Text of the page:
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Dec 16, 2009 1:59 PMPublication: The Southampton Press

Fifty people run from Red Creek Park to Southampton for the Feast of Guadalupe

Dec 16, 2009 1:59 PM

A religious ritual begun in Mexico in 1531, one that is still observed around the world, was carried out by a small group of Latino men and women in Southampton on Saturday when they ran from Red Creek Park in Hampton Bays to a church in Southampton.

The approximately 50 participants who ran were celebrating the Feast of Guadalupe, which commemorates the day when an apparition of the Virgin Mary appeared on Juan Diego’s tunic on the hill of Tepeyac, near Mexico City, explained Father Stephen Grozio. Father Grozio runs the Hispanic Apostolate of the South Fork, which is based at Sacred Hearts of Jesus and Mary Roman Catholic Church on Hill Street in Southampton Village.

“It’s a pilgrimage where people walk to Mary,” Father Grozio said, explaining that the run, and many of the other activities held all day Saturday, are meant to show devotion and sacrifice for Jesus’s mother, the Virgin Mary.

The Hispanic Apostolate of the South Fork held Spanish-language services in Greenport, Riverhead, Hampton Bays, Southampton, Bridgehampton, East Hampton and Montauk, Father Grozio said, and a committee of 20 congregants of the apostolate helped organize the run from Hampton Bays to Southampton.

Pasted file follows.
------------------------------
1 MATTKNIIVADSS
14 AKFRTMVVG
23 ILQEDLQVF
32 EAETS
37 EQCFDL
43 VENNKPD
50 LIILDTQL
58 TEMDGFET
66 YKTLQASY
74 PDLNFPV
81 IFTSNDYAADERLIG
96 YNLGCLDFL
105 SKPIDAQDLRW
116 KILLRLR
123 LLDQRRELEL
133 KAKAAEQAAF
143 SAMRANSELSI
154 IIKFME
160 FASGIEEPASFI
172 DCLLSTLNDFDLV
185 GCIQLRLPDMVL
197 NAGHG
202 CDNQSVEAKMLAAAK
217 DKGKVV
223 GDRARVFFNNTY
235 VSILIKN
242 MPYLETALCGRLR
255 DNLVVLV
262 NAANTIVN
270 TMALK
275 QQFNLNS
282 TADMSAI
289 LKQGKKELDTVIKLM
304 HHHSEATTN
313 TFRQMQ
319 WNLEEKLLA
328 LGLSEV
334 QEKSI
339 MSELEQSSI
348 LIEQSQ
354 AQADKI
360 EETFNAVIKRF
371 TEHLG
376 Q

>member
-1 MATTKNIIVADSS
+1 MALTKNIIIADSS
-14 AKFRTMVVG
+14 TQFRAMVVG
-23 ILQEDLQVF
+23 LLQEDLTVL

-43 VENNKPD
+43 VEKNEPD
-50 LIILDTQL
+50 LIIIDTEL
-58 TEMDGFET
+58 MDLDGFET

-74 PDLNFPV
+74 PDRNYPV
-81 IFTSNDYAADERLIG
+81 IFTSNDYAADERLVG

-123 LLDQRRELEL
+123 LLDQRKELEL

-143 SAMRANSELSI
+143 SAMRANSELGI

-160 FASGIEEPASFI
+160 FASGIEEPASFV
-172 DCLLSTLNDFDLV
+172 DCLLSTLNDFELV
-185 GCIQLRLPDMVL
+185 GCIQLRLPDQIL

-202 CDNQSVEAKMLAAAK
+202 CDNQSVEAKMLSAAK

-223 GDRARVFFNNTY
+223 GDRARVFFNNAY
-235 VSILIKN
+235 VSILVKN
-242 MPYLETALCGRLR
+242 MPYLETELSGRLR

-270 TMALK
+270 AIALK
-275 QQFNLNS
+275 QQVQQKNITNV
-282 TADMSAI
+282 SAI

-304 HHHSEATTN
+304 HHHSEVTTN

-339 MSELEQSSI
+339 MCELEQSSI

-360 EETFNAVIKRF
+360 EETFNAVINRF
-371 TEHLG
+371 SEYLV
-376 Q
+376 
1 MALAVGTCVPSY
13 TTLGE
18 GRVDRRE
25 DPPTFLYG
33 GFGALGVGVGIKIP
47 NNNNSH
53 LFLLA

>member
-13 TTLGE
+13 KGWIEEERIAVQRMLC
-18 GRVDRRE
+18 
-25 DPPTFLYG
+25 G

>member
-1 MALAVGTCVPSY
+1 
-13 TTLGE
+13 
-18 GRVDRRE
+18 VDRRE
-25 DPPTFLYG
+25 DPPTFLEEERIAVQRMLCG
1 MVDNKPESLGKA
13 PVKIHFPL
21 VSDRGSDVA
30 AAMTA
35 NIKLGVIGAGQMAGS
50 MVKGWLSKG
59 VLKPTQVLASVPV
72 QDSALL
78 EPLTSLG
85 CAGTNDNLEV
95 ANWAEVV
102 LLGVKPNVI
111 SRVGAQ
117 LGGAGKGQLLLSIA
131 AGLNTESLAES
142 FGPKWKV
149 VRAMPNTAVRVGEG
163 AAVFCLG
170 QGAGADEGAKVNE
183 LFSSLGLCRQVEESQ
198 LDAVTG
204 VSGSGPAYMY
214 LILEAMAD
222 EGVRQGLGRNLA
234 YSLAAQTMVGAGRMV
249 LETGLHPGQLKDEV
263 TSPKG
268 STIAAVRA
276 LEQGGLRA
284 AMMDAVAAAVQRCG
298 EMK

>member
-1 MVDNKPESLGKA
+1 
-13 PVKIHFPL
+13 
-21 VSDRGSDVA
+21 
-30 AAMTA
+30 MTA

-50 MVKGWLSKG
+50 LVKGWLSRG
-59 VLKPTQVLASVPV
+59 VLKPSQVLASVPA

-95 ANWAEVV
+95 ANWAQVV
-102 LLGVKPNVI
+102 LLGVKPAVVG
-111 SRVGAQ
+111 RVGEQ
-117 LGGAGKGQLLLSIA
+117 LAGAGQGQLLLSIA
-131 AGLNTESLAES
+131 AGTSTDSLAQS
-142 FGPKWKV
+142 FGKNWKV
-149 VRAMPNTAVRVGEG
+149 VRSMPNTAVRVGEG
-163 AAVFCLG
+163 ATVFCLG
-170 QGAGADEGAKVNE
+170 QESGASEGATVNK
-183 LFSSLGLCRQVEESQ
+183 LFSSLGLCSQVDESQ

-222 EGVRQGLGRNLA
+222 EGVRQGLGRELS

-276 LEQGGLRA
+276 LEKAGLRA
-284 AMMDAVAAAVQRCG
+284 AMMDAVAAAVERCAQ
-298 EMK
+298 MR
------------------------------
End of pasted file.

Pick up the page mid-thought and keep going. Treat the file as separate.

At around 4 a.m. on Saturday, approximately 400 Catholics made it to mass at Sacred Hearts for the morning songs, Father Grozio said. Later in the day, at approximately 2 p.m., about 50 people made the 10-mile run from Hampton Bays to Southampton. Father Grozio said that the run is now a tradition on the East End, as it has been held annually for at least the past 10 years.

“For the teenagers and young men, this is a good activity,” Father Grozio said. “It’s a good activity for youth to express their devotion.”

Sandra Campohermoso of Southampton noted that many youths make a three-year commitment to participating in the run.

On Sunday, the runners wore white sweatsuits emblazoned with a picture of the Virgin Mary, called Guadalupe in Spanish, under an American and a Mexican flag. One of the runners was dressed as Juan Diego—he wore a canvas tunic with a vividly colored picture of the Virgin Mary surrounded by flowers.

Father Grozio explained that, according to the story, Juan Diego was walking on a hill in Tepeyac when he was visited by Mary, who told Juan to go to a bishop and tell him to build a church where he saw her. Mary also told Juan to bring flowers as proof she had appeared, Father Grozio explained.

When Juan Diego went to see the bishop, he gave him the flowers. The Virgin Mary’s image then appeared on Juan’s tunic.

In Mexico on Saturday, more than one million people made the pilgrimage to the hill in Tepeyac where the Virgin Mary was first seen, explained Father Toribio Gutierrez, a priest from Jalisco, Mexico, who came to Southampton for the holiday.

“This celebration is small, but the devotion is the same,” Father Gutierrez said.